Drivers of sporadic benign pituitary adenoma growth are largely unknown. Whole-exome sequencing of 159 prospectively resected pituitary adenomas showed that somatic copy number alteration (SCNA) rather than mutation is a hallmark of hormone-secreting adenomas and that SCNAs correlate with adenoma phenotype. Using single-gene SCNA pathway analysis, we observed that both cAMP and Fanconi anemia DNA damage repair pathways were affected by SCNAs in growth hormone–secreting (GH-secreting) somatotroph adenomas. As somatotroph differentiation and GH secretion are dependent on cAMP activation and we previously showed DNA damage, aneuploidy, and senescence in somatotroph adenomas, we studied links between cAMP signaling and DNA damage. Stimulation of cAMP in C57BL/6 mouse primary pituitary cultures using forskolin or a long-acting GH-releasing hormone (GHRH) analog increased GH production and DNA damage measured by H2AX phosphorylation and a comet assay. Octreotide, a somatostatin receptor ligand that targets somatotroph adenoma GH secretion in patients with acromegaly, inhibited cAMP and GH and reversed DNA damage induction. In vivo long-acting GHRH treatment also induced pituitary DNA damage in mice. We conclude that cAMP, which induces somatotroph proliferation and GH secretion, may concomitantly induce DNA damage, potentially linking hormone hypersecretion to SCNA and genome instability. These results elucidating somatotroph adenoma pathophysiology identify pathways for targeted treatment.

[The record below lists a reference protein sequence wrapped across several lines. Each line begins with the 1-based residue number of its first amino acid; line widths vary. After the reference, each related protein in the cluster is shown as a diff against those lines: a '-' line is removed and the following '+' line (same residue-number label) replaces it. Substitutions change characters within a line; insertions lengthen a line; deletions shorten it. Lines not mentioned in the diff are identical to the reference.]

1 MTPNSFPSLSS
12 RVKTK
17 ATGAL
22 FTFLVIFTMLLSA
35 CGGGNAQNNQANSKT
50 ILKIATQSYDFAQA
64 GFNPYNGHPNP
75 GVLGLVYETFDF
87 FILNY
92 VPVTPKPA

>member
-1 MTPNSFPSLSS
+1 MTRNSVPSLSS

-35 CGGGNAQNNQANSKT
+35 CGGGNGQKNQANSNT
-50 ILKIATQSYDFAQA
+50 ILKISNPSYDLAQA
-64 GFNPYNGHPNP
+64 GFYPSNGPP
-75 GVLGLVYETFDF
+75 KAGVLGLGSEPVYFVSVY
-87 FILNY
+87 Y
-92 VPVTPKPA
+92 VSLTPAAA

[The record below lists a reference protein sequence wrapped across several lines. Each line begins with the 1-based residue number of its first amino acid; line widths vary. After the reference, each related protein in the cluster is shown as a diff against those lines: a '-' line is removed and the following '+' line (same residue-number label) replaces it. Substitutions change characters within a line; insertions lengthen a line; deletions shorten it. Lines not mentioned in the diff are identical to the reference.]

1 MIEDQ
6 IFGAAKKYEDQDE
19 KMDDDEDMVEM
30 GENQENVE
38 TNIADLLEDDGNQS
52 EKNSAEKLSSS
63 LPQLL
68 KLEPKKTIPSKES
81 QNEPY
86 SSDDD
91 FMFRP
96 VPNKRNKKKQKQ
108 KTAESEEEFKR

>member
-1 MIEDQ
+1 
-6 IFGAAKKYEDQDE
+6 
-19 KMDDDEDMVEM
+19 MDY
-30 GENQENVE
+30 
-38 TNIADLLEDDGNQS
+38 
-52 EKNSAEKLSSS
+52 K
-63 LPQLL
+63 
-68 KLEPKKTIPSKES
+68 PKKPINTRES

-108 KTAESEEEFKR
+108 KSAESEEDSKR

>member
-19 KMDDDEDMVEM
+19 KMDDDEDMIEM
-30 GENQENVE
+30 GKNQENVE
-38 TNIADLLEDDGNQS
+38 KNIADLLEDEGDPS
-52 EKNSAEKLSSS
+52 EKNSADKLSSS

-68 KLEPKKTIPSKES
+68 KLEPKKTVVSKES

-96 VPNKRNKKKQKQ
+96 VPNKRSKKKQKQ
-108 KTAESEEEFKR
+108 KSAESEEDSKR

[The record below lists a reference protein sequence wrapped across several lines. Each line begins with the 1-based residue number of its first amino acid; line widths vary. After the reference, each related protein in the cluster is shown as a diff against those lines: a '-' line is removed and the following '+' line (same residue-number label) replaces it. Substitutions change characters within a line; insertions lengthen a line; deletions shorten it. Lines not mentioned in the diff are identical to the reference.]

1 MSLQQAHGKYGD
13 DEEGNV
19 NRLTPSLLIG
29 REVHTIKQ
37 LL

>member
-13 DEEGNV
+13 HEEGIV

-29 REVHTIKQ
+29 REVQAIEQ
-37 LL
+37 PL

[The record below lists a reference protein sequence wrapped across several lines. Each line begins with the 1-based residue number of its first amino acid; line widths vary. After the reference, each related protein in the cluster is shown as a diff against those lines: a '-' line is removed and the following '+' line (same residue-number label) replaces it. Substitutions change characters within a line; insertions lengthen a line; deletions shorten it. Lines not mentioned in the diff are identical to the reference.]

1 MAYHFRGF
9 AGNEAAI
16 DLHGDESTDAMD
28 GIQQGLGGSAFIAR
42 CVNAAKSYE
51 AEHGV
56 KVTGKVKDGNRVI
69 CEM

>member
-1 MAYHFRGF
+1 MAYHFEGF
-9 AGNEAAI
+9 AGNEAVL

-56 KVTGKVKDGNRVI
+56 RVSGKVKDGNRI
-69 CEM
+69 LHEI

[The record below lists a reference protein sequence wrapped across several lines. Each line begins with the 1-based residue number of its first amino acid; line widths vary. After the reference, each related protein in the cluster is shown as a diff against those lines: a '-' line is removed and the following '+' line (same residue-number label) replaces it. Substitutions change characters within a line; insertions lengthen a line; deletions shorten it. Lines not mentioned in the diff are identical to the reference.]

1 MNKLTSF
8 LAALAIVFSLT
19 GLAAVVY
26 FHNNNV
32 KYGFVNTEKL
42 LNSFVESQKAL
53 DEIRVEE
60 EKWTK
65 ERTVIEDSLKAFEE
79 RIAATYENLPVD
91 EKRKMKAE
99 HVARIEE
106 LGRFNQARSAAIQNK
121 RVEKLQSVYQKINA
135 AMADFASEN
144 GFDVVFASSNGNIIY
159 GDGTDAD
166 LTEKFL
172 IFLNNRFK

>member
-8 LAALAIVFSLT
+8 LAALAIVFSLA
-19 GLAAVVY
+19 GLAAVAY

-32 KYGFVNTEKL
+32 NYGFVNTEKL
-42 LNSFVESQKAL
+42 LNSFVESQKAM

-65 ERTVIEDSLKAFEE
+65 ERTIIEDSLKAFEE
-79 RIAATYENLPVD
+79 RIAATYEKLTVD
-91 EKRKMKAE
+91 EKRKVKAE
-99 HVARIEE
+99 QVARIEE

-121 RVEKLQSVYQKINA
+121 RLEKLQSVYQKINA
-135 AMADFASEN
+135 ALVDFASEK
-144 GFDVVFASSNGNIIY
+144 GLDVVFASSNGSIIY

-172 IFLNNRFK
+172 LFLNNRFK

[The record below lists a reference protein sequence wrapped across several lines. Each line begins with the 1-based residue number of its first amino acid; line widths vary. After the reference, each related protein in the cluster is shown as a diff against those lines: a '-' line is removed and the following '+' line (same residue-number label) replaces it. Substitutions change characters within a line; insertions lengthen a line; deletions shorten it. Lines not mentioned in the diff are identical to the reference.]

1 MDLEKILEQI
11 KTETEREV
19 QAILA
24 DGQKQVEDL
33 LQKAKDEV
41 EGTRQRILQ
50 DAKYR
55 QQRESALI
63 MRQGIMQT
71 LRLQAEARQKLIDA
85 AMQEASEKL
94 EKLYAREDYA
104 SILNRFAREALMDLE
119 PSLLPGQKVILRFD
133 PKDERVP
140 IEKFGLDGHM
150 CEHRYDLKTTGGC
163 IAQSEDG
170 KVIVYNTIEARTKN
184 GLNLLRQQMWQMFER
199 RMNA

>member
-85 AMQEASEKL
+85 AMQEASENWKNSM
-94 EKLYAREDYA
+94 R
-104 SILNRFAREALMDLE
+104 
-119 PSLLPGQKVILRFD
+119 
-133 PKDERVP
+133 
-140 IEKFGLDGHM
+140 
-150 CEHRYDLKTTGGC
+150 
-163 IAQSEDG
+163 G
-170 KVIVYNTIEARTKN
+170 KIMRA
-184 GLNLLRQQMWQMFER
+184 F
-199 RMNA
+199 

Anat Ben-Shlomo, Nan Deng, Evelyn Ding, Masaaki Yamamoto, Adam Mamelak, Vera Chesnokova, Artak Labadzhyan, Shlomo Melmed